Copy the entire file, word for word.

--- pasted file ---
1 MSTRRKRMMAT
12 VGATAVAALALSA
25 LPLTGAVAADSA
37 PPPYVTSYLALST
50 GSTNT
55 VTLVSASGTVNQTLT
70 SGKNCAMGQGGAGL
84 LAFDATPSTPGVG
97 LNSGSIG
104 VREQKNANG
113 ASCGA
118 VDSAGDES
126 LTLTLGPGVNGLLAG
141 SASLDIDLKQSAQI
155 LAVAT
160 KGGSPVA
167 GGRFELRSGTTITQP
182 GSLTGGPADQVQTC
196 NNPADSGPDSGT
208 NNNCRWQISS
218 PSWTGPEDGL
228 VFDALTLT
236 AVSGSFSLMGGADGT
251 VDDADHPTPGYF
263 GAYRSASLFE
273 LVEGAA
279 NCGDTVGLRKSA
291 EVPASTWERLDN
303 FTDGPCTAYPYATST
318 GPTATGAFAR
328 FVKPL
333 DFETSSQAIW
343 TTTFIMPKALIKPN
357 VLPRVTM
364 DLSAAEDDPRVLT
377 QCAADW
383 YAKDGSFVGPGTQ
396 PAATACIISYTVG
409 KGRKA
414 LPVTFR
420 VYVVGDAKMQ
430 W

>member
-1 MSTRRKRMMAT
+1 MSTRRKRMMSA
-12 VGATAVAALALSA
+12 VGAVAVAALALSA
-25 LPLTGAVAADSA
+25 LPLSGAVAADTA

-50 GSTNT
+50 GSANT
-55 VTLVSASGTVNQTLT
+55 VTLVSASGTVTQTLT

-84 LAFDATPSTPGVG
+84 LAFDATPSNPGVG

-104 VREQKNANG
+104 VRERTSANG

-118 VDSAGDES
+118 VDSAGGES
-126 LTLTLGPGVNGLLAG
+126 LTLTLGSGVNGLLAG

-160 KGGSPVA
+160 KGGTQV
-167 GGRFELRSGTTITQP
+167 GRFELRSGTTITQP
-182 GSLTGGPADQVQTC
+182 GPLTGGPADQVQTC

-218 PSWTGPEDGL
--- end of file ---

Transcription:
1 MSTRRKRMMAT
12 VGATAVAALALSA
25 LPLTGAVAADSA
37 PPPYVTSYLALST
50 GSTNT
55 VTLVSASGTVNQTLT
70 SGKNCAMGQGGAGL
84 LAFDATPSTPGVG
97 LNSGSIG
104 VREQKNANG
113 ASCGA
118 VDSAGDES
126 LTLTLGPGVNGLLAG
141 SASLDIDLKQSAQI
155 LAVAT
160 KGGSPVA
167 GGRFELRSGTTITQP
182 GSLTGGPADQVQTC
196 NNPADSGPDSGT
208 NNNCRWQISS
218 PSWTGPEDGL
228 VFDALTLT
236 AVSGSFSLMGGADGT
251 VDDADHPTPGYF
263 GAYRSASLFE
273 LVEGAA
279 NCGDTVGLRKSA
291 EVPASTWERLDN
303 FTDGPCTAYPYATST
318 GPTATGAFAR
328 FVKPL
333 DFETSSQAIW
343 TTTFIMPKALIKPN
357 VLPRVTM
364 DLSAAEDDPRVLT
377 QCAADW
383 YAKDGSFVGPGTQ
396 PAATACIISYTVG
409 KGRKA
414 LPVTFR
420 VYVVGDAKMQ
430 W

>member
-1 MSTRRKRMMAT
+1 MSTRRKRMMSA
-12 VGATAVAALALSA
+12 VGAVAVAALALSA
-25 LPLTGAVAADSA
+25 LPLSGAVAADTA

-50 GSTNT
+50 GSANT
-55 VTLVSASGTVNQTLT
+55 VTLVSASGTVTQTLT

-84 LAFDATPSTPGVG
+84 LAFDATPSNPGVG

-104 VREQKNANG
+104 VRERTSANG

-118 VDSAGDES
+118 VDSAGGES
-126 LTLTLGPGVNGLLAG
+126 LTLTLGSGVNGLLAG

-160 KGGSPVA
+160 KGGTQV
-167 GGRFELRSGTTITQP
+167 GRFELRSGTTITQP
-182 GSLTGGPADQVQTC
+182 GPLTGGPADQVQTC

-218 PSWTGPEDGL